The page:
Thursday, April 7, 2011

Nitwa Kimu. (My name is Kim...moo.)

In the last 12 days I have:

Stayed in a private bungalow hidden in the most spectacular flora imaginable listening to the waves of Lake Kivu lap the stairs to our door; Shopped in 3 different Rwandan outdoor markets haggling the best deals on African fabrics; Coughed, sneezed, and snotted all over my sweet husband (I caught a cold working in the hospital); Kayaked along the Rwandan-Congolese border; Had delicious Rwandan dinners at the houses of some great friends we’ve made here; Been licked by a cow; Laid on a beachy shore under a palapa umbrella; Chewed and spit sugarcane with a local; Held hands and smiled with a genocide survivor AND her perpetrator;  Used the phrase “well, we’ll know in 12 hours” after eating raw vegetables (…a couple of times); Shared a wonderful girly-lunch date with a beautiful young lady; Been attacked by one of the Kevins; Saw 3 different pigs being walked with a leash…to the market; Prayed with the people of Rwanda on the 17th anniversary of the genocide.

Among some of those days Ryan’s father and step-mom came to visit us.  They shared in many of the experiences listed but the best part of their visit was the time we had to grow in relationship with each other.  Lots of memories.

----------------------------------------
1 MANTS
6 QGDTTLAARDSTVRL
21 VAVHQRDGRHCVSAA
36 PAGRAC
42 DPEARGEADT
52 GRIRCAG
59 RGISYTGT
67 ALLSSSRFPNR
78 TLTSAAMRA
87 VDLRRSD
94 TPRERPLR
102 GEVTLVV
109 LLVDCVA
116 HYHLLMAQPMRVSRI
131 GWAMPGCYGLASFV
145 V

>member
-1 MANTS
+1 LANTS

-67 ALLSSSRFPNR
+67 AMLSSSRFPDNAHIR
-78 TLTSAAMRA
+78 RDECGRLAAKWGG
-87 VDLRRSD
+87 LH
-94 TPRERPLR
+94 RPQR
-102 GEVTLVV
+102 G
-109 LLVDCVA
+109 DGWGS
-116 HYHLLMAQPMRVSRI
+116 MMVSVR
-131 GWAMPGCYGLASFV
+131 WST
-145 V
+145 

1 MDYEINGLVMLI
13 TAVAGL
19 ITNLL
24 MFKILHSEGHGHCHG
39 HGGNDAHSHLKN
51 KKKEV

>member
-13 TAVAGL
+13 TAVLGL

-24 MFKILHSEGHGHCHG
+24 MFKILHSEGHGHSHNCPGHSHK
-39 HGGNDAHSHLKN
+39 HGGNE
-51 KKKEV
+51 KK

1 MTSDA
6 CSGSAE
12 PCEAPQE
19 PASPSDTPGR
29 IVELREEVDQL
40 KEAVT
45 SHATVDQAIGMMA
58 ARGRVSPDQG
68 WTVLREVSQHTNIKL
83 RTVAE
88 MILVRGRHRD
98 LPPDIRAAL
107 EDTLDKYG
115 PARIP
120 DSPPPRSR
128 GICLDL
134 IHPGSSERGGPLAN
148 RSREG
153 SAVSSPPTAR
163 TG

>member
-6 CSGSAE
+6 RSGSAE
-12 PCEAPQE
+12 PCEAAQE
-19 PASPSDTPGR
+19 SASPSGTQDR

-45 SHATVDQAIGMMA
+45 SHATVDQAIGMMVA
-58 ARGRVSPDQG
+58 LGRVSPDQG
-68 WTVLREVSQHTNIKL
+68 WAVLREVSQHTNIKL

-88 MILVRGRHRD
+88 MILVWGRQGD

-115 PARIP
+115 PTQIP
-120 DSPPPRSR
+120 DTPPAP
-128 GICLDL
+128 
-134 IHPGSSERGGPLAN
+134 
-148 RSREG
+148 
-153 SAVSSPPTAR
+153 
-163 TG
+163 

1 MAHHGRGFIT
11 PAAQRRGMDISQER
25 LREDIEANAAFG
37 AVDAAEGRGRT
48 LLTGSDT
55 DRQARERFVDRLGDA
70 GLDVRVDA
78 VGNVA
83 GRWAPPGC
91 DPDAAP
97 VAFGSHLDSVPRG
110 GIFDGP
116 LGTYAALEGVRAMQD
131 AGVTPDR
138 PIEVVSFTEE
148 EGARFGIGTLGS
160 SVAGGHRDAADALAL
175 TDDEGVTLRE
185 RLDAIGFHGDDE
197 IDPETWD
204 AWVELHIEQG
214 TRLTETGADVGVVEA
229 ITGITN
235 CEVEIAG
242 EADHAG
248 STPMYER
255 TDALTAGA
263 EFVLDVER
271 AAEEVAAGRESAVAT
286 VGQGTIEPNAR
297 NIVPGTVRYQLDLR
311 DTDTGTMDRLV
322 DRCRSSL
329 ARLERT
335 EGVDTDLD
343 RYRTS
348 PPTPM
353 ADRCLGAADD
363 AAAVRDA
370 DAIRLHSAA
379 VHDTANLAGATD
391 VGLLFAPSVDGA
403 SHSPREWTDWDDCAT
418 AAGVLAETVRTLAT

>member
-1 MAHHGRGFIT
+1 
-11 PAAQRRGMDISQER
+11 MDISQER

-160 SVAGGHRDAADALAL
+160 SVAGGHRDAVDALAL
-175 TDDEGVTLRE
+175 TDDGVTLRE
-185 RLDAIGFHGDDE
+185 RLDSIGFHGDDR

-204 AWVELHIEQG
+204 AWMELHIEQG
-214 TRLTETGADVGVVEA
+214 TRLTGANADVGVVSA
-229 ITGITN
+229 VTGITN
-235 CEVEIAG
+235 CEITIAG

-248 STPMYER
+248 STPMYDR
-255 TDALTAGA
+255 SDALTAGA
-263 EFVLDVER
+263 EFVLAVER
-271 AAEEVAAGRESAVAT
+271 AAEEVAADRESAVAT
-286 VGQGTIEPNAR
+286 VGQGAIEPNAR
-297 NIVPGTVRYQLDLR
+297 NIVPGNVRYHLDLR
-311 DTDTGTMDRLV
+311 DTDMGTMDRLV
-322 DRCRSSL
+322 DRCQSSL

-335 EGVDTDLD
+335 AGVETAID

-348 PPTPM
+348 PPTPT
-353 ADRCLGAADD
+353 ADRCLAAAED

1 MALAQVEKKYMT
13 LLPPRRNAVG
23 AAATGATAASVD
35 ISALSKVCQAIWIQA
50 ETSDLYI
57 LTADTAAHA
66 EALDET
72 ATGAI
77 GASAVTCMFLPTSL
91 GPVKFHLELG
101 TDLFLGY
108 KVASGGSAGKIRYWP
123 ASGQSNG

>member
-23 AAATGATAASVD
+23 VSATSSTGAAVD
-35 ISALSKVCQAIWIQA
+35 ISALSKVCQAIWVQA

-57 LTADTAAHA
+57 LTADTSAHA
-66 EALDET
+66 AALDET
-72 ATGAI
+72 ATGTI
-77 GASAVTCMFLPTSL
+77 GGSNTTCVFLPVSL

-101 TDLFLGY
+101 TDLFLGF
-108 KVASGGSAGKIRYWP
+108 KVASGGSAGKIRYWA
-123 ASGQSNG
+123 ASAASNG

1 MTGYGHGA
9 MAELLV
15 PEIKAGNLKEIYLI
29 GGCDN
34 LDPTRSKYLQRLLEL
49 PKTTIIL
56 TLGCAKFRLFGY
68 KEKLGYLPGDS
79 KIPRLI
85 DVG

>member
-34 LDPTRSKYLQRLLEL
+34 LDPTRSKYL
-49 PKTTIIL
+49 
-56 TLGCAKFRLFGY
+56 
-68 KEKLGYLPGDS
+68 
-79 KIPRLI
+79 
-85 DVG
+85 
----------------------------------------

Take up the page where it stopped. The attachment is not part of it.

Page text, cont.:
For example: on their first day, we were leaving the mango tree church and a young guy who sings there (and doesn’t speak a single word of English) hopped in our car and came home with us.  We didn’t invite him over but we also didn’t ask what was going on (nor could we if we wanted to). That sort of thing happens here a lot.  We give a ride without knowing that’s what’s going on… just usually not to our house.  He came in sat down, and by using hand motions asked me to pour the soda I had offered him into a glass I had brought him.  What was I thinking just putting them out there in front of him…?  After he was finished he started hollering “Kimu, KIMU.”  I was in the kitchen making lunch – and didn’t know that I was Kimu.  Ryan said “Honey, I think he’s calling you.”  I came in and he pushed his glass towards me and flicked his wrist letting me know it was to be taken away immediately!  You should have seen Ryan’s face – he was mortified and said “I didn’t know that’s what he wanted!”  Had it been anyone else, I would have been completely offended and said “you’ve got the wrong woman, buddy”, but I was so shocked that I laughed and took it.
Then, a boy from down the road who we have seen before (once or twice) shows up and is sitting at our table with us.  Evidently he is there to translate for us.  I’m instructed by our guest to stop making lunch and listen to what he has to say.  When he was finished (a couple hours later) he wanted a “push” home (a ride…) and that was that.  He didn’t even stay for lunch.  To say we were all confused would be an understatement.  But hey, it’s just another day in Africa.

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